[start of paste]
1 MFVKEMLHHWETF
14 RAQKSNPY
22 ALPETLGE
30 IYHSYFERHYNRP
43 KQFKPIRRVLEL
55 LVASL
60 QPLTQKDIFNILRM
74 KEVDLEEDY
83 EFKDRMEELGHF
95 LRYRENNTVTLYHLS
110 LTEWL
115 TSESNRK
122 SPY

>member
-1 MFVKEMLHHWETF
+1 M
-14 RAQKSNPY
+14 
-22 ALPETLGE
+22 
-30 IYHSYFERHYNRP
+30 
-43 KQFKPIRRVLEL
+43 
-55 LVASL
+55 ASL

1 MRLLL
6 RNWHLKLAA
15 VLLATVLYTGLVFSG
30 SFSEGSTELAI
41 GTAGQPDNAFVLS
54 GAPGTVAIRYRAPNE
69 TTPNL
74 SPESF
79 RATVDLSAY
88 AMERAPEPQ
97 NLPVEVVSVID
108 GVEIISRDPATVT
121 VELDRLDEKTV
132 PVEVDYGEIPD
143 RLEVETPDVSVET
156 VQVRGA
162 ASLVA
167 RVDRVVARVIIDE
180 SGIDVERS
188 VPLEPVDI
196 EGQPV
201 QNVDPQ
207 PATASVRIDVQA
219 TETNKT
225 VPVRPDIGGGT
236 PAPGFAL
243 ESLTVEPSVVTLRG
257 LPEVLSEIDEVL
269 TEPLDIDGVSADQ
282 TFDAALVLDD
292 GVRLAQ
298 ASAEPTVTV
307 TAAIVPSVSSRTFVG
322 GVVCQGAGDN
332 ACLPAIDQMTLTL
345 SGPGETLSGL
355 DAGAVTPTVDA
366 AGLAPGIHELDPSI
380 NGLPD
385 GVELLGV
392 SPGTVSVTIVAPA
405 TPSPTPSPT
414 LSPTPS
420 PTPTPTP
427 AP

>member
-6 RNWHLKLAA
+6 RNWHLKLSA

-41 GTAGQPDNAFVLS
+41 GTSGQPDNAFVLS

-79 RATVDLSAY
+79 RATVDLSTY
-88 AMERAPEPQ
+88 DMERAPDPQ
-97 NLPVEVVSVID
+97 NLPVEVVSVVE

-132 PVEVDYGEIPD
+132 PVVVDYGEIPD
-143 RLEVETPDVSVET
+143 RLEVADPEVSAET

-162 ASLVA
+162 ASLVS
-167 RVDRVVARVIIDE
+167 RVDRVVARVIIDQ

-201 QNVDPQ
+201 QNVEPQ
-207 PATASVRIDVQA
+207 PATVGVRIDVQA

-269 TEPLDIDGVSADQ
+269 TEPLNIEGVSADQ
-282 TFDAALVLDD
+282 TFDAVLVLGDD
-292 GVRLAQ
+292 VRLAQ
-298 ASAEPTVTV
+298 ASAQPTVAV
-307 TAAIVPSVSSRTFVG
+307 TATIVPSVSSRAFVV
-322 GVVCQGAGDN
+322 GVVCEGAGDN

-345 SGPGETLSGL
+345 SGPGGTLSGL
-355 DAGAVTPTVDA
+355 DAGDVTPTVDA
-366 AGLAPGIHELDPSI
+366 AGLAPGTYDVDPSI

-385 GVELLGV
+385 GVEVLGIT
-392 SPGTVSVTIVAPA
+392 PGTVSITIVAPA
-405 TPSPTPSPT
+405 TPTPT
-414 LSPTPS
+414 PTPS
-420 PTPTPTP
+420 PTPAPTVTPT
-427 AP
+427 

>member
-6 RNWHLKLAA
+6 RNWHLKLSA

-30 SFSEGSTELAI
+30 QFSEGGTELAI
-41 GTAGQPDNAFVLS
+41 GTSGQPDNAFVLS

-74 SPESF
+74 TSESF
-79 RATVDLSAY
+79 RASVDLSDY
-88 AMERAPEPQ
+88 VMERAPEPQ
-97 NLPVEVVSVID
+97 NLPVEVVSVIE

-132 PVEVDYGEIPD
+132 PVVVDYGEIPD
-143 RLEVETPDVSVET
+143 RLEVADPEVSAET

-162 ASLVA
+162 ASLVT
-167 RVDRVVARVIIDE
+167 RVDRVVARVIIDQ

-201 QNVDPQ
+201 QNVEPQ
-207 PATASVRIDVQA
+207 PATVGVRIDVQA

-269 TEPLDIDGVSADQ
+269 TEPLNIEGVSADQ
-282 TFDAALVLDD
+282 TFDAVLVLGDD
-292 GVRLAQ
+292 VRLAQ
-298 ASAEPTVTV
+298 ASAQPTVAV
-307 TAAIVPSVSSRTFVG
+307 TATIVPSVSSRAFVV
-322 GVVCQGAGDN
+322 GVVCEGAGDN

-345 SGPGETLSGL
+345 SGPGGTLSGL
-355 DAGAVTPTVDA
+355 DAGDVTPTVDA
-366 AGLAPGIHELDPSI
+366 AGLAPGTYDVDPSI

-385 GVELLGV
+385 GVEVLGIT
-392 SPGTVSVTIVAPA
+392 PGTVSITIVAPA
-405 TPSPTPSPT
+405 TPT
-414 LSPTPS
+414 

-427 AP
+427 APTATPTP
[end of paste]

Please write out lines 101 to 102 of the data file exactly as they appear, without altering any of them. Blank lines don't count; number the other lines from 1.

-298 ASAEPTVTV
+298 ASAQPTVAV